WASHINGTON: A group of former special operations and CIA officers are working with public affairs firm HDMK on its campaign against government leaks about Osama bin Laden's death.
The organization, the Special Operations Opsec Education Fund, is questioning whether President Barack Obama should have waited longer before announcing the death of Osama bin Laden last year. It has also criticized the government's release of details on how bin Laden died.
“The core message the organization is trying to deliver, in addition to making sure credit [for bin Laden's death] is given where it's due, is that the disclosure of classified sensitive information and tactile capabilities for policy and political advantages puts the people who have to execute them at risk,” said Chad Kolton, a partner at HDMK. Kolton is a former director of public affairs at the Office of the Director of National Intelligence.
The campaign targets politicians of all political leanings, as well as Obama. It is pushing them to realize that full transparency is not helpful to national security efforts in these cases.
“You can't have an effective national security operation if all the details of its activities have to be disclosed to 330 million Americans,” Kolton said. “We have to have a system in place that allows effective oversight.”
The campaign components include media outreach and events, such as panel discussions with former US Navy SEALs and CIA officers. It also uses Facebook, Twitter, and blogs, as well as the organization's website and grassroots outreach. On the paid media side, it is running TV advertisements.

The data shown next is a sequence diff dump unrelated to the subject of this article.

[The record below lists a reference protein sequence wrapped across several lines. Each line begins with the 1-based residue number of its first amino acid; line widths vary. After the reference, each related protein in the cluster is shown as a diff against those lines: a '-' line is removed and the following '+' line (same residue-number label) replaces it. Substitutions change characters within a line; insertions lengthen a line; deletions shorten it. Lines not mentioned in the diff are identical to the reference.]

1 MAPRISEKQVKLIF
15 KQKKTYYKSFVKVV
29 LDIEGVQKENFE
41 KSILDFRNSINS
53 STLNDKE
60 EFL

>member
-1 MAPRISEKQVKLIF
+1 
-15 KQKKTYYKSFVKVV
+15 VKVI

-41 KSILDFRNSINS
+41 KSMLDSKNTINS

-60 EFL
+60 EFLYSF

The campaign focuses on a documentary that claims the Obama Administration prematurely exposed the details of the bin Laden raid before military officers had the opportunity to go through intelligence gathered. It contends that waiting could have led to the takedown of others working with the terrorist leader.
The documentary also claims that the amount of information disclosed by the administration about bin Laden's demise resulted in enemies of the US gaining detailed knowledge on how the military operates.
It also asserts that Obama should stop taking credit for the al Qaeda leader's death.
“Mr. President, you did not kill Osama bin Laden. America did. The work that the American military has done killed Osama bin Laden. You did not,” Ben Smith, a former Navy SEAL, said in the film.
Ben LaBolt, national press secretary for the Obama for America 2012 campaign, denounced the effort as Republican “swift boat tactics” in a statement, referring to tactics used against Democratic Sen. John Kerry in the 2004 presidential campaign.
“The president said he'd end the war in Iraq in a responsible way and refocus on taking out al Qaeda leaders, and few would question that he's kept his word,” he said, in the statement.
Kolton insisted that the organization is bipartisan and said its outreach efforts will go beyond the November presidential election.
Members of the Special Operations Opsec Education Fund did not return a request for comment.